News Coverage

12 dead in nursing home’s outbreak

Ellsworth American
by Jennifer Osborn

December 16, 2020

Barrett Gray of Stonington in lunch mode Dec. 10 at the Burnt Cove Community of Christ Church preparing lunches for 120 senior residents of Deer Isle-Stonington.

Caption: Barrett Gray of Stonington in lunch mode Dec. 10 at the Burnt Cove Community of Christ Church preparing lunches for 120 senior residents of Deer Isle-Stonington. ELLSWORTH AMERICAN PHOTO BY JENNIFER OSBORN

DEER ISLE  Twelve residents at the Island Nursing Home have died of COVID-19 since Dec. 1, according to INH Executive Director Matthew Trombley, who spoke on a podcast Tuesday hosted by the Island Health and Wellness Foundation.

Trombley told host Anne West that the total number of deaths represents 20 percent of the nursing home’s residents. But the good news, he said, is that 80 percent of the residents and staff are recovering.

One of those still recovering but on her way to the nursing home to work a midnight shift Tuesday is Vicky Myers, a traveling nurse who is a resident of Largo, Fla.

“I’m going back to work today because they are in desperate need,” said Myers, 68.

For the past 11 days, Myers has been sick with COVID-19, cloistered in the apartment she has been renting from Barrett Gray, who owns Boyce’s Motel in Stonington.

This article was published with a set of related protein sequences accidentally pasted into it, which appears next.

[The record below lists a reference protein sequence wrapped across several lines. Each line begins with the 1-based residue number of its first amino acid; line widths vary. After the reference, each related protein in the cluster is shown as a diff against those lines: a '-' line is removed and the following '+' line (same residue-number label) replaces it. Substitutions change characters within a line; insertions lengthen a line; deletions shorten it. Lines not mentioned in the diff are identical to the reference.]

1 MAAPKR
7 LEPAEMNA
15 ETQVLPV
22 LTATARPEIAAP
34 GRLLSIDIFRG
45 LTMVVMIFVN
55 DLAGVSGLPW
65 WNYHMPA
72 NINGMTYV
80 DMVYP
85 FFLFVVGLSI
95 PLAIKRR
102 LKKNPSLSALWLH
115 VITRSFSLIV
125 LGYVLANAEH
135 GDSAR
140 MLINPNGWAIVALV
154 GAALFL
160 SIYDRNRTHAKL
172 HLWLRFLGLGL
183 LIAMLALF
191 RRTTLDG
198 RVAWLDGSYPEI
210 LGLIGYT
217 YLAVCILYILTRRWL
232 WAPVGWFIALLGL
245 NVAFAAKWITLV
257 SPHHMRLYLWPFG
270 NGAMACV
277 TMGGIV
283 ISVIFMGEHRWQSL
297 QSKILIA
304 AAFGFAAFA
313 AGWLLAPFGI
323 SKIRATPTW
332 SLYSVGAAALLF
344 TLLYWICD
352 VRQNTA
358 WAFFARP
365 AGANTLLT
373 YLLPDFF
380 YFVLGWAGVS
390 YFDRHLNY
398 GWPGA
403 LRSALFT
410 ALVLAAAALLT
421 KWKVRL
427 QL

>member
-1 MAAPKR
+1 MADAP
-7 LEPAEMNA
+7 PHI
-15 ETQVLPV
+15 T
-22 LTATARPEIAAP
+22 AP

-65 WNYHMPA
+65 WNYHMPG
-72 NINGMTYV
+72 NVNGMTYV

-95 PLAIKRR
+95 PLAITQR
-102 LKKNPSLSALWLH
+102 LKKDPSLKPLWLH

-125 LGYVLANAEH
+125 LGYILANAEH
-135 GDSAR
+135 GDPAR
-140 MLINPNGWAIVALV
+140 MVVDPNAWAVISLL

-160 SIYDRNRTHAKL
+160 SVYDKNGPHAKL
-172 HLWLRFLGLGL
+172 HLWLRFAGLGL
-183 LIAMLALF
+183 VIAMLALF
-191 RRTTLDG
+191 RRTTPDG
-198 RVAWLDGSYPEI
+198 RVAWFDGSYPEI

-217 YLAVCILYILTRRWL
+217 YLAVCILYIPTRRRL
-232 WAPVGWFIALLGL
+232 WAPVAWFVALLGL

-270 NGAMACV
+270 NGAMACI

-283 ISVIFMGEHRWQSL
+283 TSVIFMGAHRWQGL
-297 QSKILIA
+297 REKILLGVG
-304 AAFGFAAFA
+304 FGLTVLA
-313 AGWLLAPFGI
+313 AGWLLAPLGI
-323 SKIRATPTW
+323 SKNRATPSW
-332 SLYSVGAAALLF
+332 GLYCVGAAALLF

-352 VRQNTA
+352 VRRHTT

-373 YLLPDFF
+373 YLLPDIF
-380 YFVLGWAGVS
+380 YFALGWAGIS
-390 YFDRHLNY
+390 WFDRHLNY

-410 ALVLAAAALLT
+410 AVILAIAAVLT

“I didn’t leave my apartment for 11 days,” Myers said. “But I’m feeling better. I’m not as weak as I was yesterday — stronger every day.”

Luckily for Myers, she’s been renting from Gray, who has been delivering meals for the traveling nurses and doctors. Gray also has been keeping tabs on which staff members have taken ill and leaving water and ginger ale outside their doors. Without the help of Gray and the community, Myers said she wouldn’t have had anything to eat or drink while she was sick.

 “The meals have been wonderful,” she said.

“There’s a little note with the meal usually thanking us for being here and working. I’m used to having everything on the corner,” said Myers. Here, “it’s inconvenient because everywhere you go you have to drive so far.”

 Nonetheless, the nurse loves Maine and has been twice previously for vacation — once to Portland and once to Rockland — but it’s safe to say this working trip has sealed her affection for Mainers.

 Myers said she “wants to express her love and gratitude for everybody here. They’re ‘downhome folks’ here.”

 The mother and grandmother is only in her second year of work as a traveling nurse.

“I started traveling because my son and my grandson don’t need me anymore,” she said. Her son, who is a police officer, wasn’t happy about the idea of Myers driving around Maine in the snow. She had planned to fly home Dec. 28 for three days to see her grandson, who will be home on leave from the Army. She hasn’t seen the young man since he enlisted.

 Myers worked on Thanksgiving and will work on Christmas so local employees can be with their families on the holiday.

 The nurse had been COVID-19 negative until going to work at the nursing home.

“That’s what people don’t understand, it spreads and you don’t even know,” Myers said. “This virus — it’s vicious.”